Irvine, Calif., Feb. 26, 2014 – Why look up the facts when you can find “truthiness” in a name? The same scientists who discovered that photographs lend legitimacy to all kinds of claims have discovered a new route to Stephen Colbert’s “truthiness,” which is the gut feeling that something is true regardless of what the facts support.
A new, UC Irvine-led study found that people trust strangers with easier-to-pronounce names more than strangers with difficult-to-pronounce names – even when those strangers are from the same foreign country.
What’s more, people are more likely to trust claims when attributed to strangers with easier names. For example, the assertion that “macadamia nuts are in the same evolutionary family as peaches” was more believable when attributed to “Andrian Babeshko” than when it was credited to his countryman “Czeslaw Ratynska.”
The findings appear in the current issue of the journal PLOS ONE.
Researchers scoured newspaper articles and websites to create fictitious pairs of names from various regions around the world, including the Middle East, Asia and Europe. In each pair, one name was easy to pronounce and the other difficult.
They then examined people’s responses to the name pairs. In one experiment, participants imagined they were tourists looking for a reliable, safe tour guide. In another test, participants were asked to decide how dangerous each person on a list of strangers was, based on nothing but his or her name.
“In each experiment, strangers with easy-to-pronounce names were judged as being more familiar, more trustworthy and safer,” said Eryn Newman, a postdoctoral fellow in UC Irvine’s Department of Criminology, Law & Society and the study’s lead author. “But what was most surprising is that the pronunciation of names had effects that extended beyond the name. People actually thought claims attributed to easy-to-pronounce names were more likely to be true.”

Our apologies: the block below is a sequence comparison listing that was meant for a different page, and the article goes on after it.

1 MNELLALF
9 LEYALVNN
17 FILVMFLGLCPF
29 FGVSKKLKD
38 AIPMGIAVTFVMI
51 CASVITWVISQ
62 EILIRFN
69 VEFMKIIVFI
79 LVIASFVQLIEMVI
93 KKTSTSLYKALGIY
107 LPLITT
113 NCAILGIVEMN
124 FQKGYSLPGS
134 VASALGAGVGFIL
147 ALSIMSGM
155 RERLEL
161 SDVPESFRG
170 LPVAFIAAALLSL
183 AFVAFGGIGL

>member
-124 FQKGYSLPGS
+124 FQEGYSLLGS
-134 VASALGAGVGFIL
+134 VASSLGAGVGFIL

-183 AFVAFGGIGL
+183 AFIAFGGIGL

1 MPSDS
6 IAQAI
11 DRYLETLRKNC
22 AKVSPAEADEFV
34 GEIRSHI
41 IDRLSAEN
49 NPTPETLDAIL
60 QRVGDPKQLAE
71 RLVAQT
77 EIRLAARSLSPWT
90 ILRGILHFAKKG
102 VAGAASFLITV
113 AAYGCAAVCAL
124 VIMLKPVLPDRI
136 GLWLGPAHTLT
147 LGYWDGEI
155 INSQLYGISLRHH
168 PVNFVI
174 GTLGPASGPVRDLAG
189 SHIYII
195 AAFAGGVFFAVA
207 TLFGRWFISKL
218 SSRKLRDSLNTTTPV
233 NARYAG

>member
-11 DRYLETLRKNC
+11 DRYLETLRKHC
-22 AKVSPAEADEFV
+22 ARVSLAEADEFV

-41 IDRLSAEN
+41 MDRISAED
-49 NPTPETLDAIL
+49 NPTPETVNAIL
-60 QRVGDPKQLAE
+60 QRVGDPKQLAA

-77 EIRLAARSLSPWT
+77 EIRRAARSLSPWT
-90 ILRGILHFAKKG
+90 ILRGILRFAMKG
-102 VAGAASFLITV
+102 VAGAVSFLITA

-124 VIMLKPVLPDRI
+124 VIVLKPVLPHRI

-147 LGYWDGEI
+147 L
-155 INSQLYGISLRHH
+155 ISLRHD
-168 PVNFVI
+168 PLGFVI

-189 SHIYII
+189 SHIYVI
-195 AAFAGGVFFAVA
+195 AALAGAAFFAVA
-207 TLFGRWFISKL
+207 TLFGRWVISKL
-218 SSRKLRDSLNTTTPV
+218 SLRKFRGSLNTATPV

She said the phenomenon isn’t confined to people’s names either: “When we encounter new information, how easy or difficult it is to process plays an important role in all sorts of situations. For example, research shows people think that food additives with easier names are safer than those with difficult names.”
“To the Fred Flintstone parts of our brains, that feeling of familiarity signals something that we can trust,” Newman said. “But information that’s difficult to process signals danger.”
The study builds upon previous findings on the wide range of benefits enjoyed by people with easy-to-pronounce names, such as being perceived as more likable, more electable and more accomplished.
“What we now know from these results, however, is that the consequences of easy-to-pronounce names reach much further than previously thought. Just think of the situations in which pronounceability could have a significant impact on people’s lives. For example, we might ask whether the pronounceability of eyewitnesses’ names influences jury verdicts,” Newman said.
Supported by a grant from the Marsden Fund, the study was conducted by psychology researchers from Victoria University of Wellington in New Zealand and Kwantlen Polytechnic University in Canada.
About the University of California, Irvine: Located in coastal Orange County, near a thriving high-tech hub in one of the nation’s safest cities, UC Irvine was founded in 1965. One of only 62 members of the Association of American Universities, it’s ranked first among U.S. universities under 50 years old by the London-based Times Higher Education. The campus has produced three Nobel laureates and is known for its academic achievement, premier research, innovation and anteater mascot. Led by Chancellor Michael Drake since 2005, UC Irvine has more than 28,000 students and offers 192 degree programs. It’s Orange County’s second-largest employer, contributing $4.3 billion annually to the local economy.
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